E5093. Esophogram Scouts: Low Yield to No Yield?
  1. Shijia Hu; University of Illinois Chicago
  2. Charles Pierce; University of Illinois Chicago
  3. Kaitlin Sung; University of Illinois Chicago
  4. Arian Karimi; University of Illinois Chicago
  5. Anil Rao; University of Illinois Chicago
This study aims to assess the diagnostic yield of esophagrams and assess the added value of scout radiographs.

Materials and Methods:
An IRB-approved exemption was granted to conduct a retrospective review of diagnostic esophagrams of adult patients with a preprocedural scout radiograph performed from January 1, 2022 to January 1, 2023. Patient information was collected, such as patient relative age, sex, examination cancellations, referral clinical history/indications, any abnormalities mentioned on radiologic report, and specific findings of diagnostic esophagram and scout radiograph. Frequencies of findings on the radiology report were tabulated and compared to the initial referral clinical indications to determine whether findings correlated with the indications.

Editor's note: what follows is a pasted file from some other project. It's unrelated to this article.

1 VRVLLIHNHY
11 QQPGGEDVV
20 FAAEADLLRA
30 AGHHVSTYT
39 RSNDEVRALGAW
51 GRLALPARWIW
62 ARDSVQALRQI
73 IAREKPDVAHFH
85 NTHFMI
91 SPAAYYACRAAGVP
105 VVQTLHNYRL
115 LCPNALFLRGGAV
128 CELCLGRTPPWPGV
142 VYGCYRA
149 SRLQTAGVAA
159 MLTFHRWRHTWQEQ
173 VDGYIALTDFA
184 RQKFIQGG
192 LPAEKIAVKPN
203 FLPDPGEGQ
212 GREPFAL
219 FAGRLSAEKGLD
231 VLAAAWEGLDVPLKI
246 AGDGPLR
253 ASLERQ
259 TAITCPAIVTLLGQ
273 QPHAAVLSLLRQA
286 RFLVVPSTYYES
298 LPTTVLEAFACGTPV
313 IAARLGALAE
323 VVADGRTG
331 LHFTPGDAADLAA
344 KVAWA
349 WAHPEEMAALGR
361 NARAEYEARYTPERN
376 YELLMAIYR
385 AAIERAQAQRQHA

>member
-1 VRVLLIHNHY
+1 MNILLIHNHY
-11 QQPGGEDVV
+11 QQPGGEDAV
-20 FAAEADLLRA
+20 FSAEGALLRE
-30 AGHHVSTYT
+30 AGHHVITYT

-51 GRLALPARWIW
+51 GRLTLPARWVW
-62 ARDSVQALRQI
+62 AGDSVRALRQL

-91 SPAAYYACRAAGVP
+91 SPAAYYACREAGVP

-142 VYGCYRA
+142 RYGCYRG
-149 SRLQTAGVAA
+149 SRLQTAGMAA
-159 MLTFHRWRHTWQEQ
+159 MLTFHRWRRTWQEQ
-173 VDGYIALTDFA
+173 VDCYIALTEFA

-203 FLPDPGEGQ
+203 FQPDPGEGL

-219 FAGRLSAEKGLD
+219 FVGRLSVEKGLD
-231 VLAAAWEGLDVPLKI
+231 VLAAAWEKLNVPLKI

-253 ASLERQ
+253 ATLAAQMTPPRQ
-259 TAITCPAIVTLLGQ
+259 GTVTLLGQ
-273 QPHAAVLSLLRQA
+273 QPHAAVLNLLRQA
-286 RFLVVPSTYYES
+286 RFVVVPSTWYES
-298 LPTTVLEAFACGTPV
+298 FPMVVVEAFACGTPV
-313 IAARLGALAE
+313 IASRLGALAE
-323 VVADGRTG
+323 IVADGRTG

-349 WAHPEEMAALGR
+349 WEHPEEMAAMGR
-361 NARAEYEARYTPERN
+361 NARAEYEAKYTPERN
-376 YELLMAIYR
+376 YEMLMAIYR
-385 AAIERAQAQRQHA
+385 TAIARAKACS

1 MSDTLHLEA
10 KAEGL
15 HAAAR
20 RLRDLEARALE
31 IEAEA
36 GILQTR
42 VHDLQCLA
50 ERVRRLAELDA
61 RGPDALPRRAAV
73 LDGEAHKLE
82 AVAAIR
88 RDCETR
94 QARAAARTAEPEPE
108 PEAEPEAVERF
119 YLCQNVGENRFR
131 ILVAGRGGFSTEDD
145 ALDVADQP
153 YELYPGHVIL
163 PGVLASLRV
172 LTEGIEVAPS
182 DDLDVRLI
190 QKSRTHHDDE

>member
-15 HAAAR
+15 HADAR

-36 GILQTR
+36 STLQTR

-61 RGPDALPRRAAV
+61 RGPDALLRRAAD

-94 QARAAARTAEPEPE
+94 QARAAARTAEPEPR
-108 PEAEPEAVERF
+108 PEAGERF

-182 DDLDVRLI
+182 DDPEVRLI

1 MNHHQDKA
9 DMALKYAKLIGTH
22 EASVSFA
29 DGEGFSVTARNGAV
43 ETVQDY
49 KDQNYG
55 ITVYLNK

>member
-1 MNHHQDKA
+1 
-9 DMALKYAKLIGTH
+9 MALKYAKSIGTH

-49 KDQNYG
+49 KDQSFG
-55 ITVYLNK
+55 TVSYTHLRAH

Out of 136 included exams, only three exams were ever cancelled, with one being able to resume at a later date, all of which the preprocedural scout radiographs did not contribute toward. Roughly 65% of the radiologic reports showed unremarkable findings. The three most common clinical indicators were dysphagia, gastroesophageal reflux disease, and globus sensation. Roughly 46% of patients were older than 60, 31% of patients were 45–60 years old, and 33% were 18–45 years old; 63% were women, and 36% were men, and 1% of patients identified as nonbinary.

In the United States, two in three adult patients experience some sign of possible gastrointestinal disorder, with almost half being upper gastrointestinal (GI) in nature. However, in our retrospective review, scout radiographs did not yield any information that modified the procedure or would have led to cancellation of the procedure. Scout radiographs could be done on an individual basis. Fluoroscopic scout images could be substituted to further reduce radiation exposure in accordance with ALARA. For future studies, we could expand the study to include more patients. We could also assess the diagnostic yield with respect to the symptoms.